From the Bethlehem Patch:

The celebration in the gallery was muted but audible. Dozens of bill supporters, many of whom are members or friends of the gay and lesbian community in the Lehigh Valley, were seated and awaiting council’s decision for nearly three hours. It almost sounded like a sigh of relief.

Adrian Shanker, the Vice President of the Pennsylvania Diversity Network told NCTE:

“In a state like PA where we don’t have a statewide law protecting LGBT people, local laws have been the only recourse for people now in 21 municipalities across the state. The city of Bethlehem is no longer the largest city in the state to not protect people on the basis of sexual orientation and gender identity.”

Shanker coordinated the coalition effort with allies from the AARP of Pennsylvania, Equality Pennsylvania, the ACLU of Pennsylvania, 13 labor unions and local businesses, leading to a unanimous vote in the City Council. Shanker adds, “Hopefully the legislature in Harrisburg sees this and takes a stand for transgender people [...] This sends a strong message to other municipalities that if you do this, then you need to do this right.” Mayor John Callahan is expected to sign the law very soon.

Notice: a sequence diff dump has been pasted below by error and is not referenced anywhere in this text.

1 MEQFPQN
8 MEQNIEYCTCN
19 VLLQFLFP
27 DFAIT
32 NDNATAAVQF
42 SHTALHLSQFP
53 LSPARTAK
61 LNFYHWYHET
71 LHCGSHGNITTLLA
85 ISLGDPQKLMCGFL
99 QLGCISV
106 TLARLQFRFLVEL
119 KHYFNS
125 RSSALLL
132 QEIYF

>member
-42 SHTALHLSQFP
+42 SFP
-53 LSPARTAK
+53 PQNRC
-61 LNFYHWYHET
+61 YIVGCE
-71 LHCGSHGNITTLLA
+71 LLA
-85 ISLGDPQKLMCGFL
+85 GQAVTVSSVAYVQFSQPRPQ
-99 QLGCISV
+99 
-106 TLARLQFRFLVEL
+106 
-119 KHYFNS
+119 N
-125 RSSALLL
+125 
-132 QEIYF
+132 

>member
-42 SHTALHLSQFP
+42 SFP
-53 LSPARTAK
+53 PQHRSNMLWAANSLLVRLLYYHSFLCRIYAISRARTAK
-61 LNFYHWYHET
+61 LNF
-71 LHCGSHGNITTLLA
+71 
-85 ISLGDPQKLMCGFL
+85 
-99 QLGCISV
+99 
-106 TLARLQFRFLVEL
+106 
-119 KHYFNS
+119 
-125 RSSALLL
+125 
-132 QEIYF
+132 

Read the full story here.


Transportation Security Agency Unjustly Fired Trans Employee

June 21, 2011

Ashley Yang, a transgender woman, was fired from her job at the Transportation Security Agency (TSA) last year for expressing her female gender identity at work. Management at the TSA location where she worked in California insisted that Ashley, who lives her daily life as a woman, present as male at work. In an exclusive web series In the Life, Ashley says, “I feel female; I don’t think anybody considers me male.” The TSA disagreed and asked her to present as male every day or face termination.